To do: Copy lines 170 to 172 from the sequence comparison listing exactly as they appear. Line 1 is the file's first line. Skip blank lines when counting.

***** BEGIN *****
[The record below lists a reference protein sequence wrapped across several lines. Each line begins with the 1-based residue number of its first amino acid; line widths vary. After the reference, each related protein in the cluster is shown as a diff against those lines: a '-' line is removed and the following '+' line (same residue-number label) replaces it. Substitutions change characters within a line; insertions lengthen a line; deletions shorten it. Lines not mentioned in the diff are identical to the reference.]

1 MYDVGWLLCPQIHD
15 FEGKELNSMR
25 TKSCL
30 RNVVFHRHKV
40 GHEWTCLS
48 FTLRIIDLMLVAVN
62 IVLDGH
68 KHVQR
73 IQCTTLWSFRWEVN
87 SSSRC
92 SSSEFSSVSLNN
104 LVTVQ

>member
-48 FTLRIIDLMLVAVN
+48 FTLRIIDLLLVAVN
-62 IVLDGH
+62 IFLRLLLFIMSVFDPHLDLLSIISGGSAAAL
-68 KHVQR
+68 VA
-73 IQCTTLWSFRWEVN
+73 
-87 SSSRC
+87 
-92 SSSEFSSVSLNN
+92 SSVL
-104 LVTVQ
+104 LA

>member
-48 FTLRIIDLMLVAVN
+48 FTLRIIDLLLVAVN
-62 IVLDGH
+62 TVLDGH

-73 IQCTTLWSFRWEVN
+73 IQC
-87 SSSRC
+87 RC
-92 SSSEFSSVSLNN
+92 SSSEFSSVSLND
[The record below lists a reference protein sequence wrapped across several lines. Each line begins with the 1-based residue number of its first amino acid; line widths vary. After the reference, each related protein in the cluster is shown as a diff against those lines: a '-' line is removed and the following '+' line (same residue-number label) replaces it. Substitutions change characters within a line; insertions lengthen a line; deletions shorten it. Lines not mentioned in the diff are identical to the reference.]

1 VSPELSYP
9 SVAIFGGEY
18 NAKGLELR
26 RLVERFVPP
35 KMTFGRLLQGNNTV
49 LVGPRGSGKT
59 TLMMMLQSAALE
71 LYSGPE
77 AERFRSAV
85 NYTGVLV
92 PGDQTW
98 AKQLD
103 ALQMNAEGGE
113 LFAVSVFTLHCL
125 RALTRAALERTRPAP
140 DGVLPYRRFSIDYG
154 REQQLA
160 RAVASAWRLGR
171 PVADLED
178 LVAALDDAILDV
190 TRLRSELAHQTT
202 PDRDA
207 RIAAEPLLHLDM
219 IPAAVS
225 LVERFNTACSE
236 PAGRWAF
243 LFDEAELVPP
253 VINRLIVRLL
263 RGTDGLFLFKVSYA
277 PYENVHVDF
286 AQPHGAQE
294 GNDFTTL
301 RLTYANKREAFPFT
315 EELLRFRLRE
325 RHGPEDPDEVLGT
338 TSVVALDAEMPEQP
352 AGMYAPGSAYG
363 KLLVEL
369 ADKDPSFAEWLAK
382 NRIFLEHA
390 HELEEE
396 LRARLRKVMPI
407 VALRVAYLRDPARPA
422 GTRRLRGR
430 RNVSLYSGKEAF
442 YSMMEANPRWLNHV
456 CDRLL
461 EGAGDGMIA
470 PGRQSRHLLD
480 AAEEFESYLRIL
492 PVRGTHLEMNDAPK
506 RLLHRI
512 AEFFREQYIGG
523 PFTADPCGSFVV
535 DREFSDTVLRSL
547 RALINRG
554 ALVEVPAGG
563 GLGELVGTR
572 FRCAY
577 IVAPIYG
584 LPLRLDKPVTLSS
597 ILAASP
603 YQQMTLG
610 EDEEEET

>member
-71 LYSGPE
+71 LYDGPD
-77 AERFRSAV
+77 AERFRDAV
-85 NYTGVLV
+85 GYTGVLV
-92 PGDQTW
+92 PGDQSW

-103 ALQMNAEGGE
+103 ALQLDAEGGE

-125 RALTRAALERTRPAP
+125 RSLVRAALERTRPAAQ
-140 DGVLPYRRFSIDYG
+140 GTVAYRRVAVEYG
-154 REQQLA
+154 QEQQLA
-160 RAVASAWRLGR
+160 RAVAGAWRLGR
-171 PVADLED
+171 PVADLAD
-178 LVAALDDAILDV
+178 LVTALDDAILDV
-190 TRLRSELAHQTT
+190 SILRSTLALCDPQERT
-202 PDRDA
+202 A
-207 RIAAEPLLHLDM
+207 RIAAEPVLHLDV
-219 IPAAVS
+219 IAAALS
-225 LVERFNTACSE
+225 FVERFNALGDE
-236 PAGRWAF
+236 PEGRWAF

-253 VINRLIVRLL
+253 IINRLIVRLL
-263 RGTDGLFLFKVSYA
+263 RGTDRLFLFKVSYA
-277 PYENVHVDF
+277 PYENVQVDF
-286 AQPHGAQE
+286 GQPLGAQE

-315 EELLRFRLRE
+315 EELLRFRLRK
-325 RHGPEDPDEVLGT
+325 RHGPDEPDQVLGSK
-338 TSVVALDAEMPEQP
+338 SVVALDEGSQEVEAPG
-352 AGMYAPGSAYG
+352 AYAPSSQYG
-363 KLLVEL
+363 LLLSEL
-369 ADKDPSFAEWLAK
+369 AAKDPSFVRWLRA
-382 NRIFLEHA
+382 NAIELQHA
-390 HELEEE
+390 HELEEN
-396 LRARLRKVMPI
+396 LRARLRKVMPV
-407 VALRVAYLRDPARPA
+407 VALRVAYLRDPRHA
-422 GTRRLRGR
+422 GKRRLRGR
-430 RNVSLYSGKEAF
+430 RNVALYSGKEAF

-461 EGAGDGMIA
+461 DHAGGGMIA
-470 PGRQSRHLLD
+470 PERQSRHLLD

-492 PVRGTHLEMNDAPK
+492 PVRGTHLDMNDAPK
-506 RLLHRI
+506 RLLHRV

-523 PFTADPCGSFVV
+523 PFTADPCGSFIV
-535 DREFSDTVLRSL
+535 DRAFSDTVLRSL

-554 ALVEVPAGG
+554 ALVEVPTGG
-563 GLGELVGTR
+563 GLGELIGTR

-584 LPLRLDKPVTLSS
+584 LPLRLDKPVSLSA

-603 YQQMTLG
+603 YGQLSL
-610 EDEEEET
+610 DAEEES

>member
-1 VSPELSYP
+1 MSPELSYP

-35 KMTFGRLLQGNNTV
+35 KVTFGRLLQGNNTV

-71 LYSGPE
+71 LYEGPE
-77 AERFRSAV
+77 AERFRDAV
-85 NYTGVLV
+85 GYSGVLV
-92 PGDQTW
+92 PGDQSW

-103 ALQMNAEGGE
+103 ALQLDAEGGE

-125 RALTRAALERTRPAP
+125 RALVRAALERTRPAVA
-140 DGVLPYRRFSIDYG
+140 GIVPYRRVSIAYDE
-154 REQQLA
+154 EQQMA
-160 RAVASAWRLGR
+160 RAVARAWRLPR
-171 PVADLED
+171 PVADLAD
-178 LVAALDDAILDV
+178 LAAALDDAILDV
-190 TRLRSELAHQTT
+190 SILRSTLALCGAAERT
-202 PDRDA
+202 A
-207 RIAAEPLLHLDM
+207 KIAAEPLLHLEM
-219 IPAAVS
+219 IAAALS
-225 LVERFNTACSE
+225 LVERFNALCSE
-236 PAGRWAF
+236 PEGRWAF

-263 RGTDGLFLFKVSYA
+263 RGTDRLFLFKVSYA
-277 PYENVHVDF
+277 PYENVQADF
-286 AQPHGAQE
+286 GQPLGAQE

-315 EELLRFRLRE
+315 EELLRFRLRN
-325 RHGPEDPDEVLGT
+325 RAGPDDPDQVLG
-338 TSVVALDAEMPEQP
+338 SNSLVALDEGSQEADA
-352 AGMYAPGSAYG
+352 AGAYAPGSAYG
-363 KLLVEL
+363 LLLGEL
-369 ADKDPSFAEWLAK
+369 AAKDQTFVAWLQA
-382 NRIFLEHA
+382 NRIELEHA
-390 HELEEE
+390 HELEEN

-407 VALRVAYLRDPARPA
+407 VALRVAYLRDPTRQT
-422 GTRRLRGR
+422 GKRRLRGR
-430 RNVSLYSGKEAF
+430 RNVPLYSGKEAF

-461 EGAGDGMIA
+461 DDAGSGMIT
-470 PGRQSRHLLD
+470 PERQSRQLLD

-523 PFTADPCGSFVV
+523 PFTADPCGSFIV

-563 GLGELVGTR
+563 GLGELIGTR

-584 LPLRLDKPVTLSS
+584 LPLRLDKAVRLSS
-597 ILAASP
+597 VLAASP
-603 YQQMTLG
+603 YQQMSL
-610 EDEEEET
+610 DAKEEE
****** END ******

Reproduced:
-430 RNVSLYSGKEAF
+430 RNVALYSGKEAF

-461 EGAGDGMIA